‘TIS the season to be jolly, deck the halls with boughs of holly, fa la la la la la la la la, or so the song goes, but as a friend reminded me it’s also the season for something else – licensing firearms.
Before I go into how I feel about these instruments of potential mass destruction, let me be right up front with you. I don’t know a thing about guns. They simply don’t interest me like words do or emotions. It’s not that they are necessarily bad in and of themselves and I know they are only dangerous when in the wrong hands, but I simply don’t care about them. What made me tackle the subject this week that is so distant to any realm of interest or knowledge started with a phone call.
“Hi Di,” said the familiar voice who is often good for a story lead, “a short one for you today. Did you know that this is gun licensing season and you can license semi-automatic and automatic weapons in The Bahamas?”
Not ever having owned either of those, I did not know it was time to renew licenses for them nor would I know what they looked like but it did pique my curiosity and I recalled a letter I wrote to a friend in the US shortly after I moved here some 40 years ago.
“The Bahamas,” I wrote, “is such a peaceful place. The police are not armed, unless you consider those baseball bat like things called Billy clubs that some of them carry armaments. There is no army. Strangers hail each other and it took a while to understand that uncle was an endearment lavishing respect and friend status to someone who may or may not have any blood relation whatsoever.”
I asked the friend, waiting patiently at the other end of the phone line while I was silently remembering the letter about a non-violent Bahamas, why anyone would need an automatic weapon in The Bahamas. You can’t use it to kill sharks, they are protected, thank heavens. Do you need it to hunt pigeons or ducks? Isn’t that what a shotgun is for, the kind you pull the trigger, pump and fire, or in the semi-automatic version, pull once and get a few shots off and bring home dinner.
But an automatic weapon? In The Bahamas?
An AK-47, an AR-14, a Gatlin gun, a gas-operated assault rifle like those used by rebels and soldiers in places where corruption and civil unrest threaten to unseat governments, destroy lives and where those bearing such arms feel nothing when they burst into a house, building, community and slaughter women and children without remorse.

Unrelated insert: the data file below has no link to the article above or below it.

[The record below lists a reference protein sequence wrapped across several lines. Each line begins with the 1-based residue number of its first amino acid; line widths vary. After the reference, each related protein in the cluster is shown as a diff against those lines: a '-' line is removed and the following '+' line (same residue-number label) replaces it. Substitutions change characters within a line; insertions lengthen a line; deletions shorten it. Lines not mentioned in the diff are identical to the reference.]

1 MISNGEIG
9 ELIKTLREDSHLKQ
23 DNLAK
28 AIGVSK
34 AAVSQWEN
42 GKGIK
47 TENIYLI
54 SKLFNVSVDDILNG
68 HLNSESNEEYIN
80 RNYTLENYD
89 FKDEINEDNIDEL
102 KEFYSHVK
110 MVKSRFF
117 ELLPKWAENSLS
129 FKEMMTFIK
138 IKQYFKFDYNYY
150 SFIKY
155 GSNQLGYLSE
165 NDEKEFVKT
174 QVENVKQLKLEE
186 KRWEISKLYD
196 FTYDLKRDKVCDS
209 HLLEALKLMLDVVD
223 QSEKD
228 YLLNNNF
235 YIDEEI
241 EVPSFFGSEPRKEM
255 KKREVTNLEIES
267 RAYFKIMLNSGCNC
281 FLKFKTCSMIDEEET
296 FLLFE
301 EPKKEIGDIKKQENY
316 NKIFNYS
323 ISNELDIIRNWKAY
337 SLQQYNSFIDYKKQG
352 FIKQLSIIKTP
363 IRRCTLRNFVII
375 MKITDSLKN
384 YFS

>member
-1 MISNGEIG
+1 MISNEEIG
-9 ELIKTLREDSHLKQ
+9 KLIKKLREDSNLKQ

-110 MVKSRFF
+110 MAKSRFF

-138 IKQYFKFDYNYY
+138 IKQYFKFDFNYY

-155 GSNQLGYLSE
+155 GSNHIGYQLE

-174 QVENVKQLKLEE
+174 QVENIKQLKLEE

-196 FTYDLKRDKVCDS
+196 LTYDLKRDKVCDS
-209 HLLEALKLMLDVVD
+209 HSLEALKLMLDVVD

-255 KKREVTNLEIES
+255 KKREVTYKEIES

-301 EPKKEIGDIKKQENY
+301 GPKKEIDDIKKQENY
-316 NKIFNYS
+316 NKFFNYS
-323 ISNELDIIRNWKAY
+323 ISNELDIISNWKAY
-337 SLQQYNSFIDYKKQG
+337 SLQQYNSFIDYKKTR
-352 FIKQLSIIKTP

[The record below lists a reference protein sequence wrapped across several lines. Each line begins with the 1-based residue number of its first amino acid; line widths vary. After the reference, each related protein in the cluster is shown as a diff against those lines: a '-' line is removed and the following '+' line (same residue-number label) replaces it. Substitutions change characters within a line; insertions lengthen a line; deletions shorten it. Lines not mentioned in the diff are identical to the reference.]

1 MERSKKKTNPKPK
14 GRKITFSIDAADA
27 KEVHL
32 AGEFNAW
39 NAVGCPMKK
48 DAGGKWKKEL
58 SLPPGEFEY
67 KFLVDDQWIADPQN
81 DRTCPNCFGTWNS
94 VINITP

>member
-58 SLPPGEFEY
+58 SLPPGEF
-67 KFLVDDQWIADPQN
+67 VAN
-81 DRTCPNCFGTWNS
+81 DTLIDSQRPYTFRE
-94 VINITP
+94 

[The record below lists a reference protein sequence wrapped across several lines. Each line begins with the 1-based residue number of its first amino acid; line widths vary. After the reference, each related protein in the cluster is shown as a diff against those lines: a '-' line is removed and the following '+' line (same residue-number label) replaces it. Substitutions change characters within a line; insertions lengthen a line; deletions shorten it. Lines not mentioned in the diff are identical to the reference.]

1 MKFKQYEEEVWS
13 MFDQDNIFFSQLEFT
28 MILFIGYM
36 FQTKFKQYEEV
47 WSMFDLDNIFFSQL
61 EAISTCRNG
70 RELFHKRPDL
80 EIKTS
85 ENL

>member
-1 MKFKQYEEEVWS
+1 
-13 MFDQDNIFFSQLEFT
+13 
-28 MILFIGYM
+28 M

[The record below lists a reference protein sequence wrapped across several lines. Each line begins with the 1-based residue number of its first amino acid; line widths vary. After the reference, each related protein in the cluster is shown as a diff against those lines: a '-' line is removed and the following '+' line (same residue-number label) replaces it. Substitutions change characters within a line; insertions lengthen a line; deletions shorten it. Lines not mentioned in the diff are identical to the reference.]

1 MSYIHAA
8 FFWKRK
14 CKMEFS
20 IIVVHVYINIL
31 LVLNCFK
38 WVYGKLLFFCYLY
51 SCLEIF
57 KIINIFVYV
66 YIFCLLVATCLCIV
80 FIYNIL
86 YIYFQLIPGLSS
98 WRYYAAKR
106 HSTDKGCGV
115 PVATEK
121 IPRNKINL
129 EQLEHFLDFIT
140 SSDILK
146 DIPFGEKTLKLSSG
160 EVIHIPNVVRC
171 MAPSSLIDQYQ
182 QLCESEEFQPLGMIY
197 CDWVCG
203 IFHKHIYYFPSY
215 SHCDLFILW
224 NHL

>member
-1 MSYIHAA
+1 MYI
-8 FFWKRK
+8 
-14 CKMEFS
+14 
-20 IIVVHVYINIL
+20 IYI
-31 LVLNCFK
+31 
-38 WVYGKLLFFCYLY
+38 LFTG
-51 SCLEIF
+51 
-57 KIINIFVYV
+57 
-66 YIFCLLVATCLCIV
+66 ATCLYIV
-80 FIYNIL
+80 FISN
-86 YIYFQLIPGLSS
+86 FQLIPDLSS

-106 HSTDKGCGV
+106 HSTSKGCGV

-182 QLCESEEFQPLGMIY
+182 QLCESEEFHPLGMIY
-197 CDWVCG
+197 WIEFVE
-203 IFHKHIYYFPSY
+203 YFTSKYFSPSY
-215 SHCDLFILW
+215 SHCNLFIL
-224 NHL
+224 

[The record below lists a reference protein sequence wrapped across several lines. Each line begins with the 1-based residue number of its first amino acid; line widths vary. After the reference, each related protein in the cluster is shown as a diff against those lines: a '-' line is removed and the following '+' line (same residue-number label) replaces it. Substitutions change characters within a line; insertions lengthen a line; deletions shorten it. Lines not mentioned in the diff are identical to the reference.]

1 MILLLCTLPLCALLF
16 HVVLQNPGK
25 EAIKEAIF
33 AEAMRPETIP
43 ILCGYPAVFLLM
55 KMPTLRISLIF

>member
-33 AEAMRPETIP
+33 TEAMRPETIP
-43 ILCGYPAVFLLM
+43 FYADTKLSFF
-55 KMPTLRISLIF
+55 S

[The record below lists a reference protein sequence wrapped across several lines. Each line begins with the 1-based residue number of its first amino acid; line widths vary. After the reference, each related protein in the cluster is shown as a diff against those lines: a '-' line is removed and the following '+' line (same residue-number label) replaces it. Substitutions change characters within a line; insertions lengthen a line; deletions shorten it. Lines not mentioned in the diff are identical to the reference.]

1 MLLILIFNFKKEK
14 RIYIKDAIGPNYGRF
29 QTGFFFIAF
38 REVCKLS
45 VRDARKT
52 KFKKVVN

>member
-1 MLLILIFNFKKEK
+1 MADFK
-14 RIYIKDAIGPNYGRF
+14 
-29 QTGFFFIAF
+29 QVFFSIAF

Why, oh why, would we ever permit automatic weapons in The Bahamas unless, of course, there were an underground business in them? What place would they possibly have, what purpose could they possibly serve in The Bahamas, a country dependent on tourism, an industry dependent on safety and security, where there is already a shameful record of more than 100 homicides involving guns per year for the last 10 years.
I could cite the statistics till you would be bored and toss this paper aside. I could compare our crime rates to those who have worse like Haiti, Jamaica and Trinidad and to the many who have far better like Antigua and Barbuda or Panama, less than half the crimes per 100,000 population of The Bahamas.
But the bottom line is this – if we are to achieve a more peaceful society, and a culture in which we are not afraid of the dark, the easiest thing to is rid the island of guns, especially those high calibre gas operated assault rifles that are weapons meant to kill. They have no other purpose but to take lives.
Putting a stop to the guns won’t end gang warfare, nor give kids who hang out on the block with little but trouble to look forward to a better chance at success, but it will give many of us and the visitors we depend upon an opportunity to live a safer life.
The problem with guns is not just that they are dangerous in and of themselves but that they creep into society as the norm and change the culture around them, as if they were a magnet toward a more violent temperament with less self-control and more reliance on a finger and a trigger.
For Christmas, how about a full-on gun amnesty programme with substantial monetary reward. I personally don’t care who had the automatic weapons and how the person turning them in got them. They should not be legal and getting them off the street is a start. Then, it really can be season to license the guns for hunting or for certain businesspeople who need to protect themselves, obviously for law enforcement and the rest of us can wake up singing ‘Tis the season to be jolly’ without concern that it is the season for licensing deadly weapons meant to kill.
A week to remember two good men in media
The world of journalism is like a family, connected, no matter how far apart we are or where we are in the world searching for the right words to tell the important story. This week we remember two men who were part of that family, both of whom left us in the past year, untimely deaths leaving the media houses and the public they serve poorer for their absence.
On Monday, we mark the one-year anniversary of the death of Tribune managing editor Eugene Duffy, one of the toughest, hardest working journalists ever to hit The Bahamas. Gene sniffed a story, a lie, a wrong move like a hungry dog sniffs a steak and he never let go until he got to the meat. On December 7 we celebrate the life of Steve Haughey who died suddenly at age 59, leaving an emptiness in the halls of The Nassau Guardian and a sense of loss among all those in the world of media where he had served print and electronic publishers with quiet dignity and friendship as he managed the financial side of business. We remember them both with fondness and with gratitude.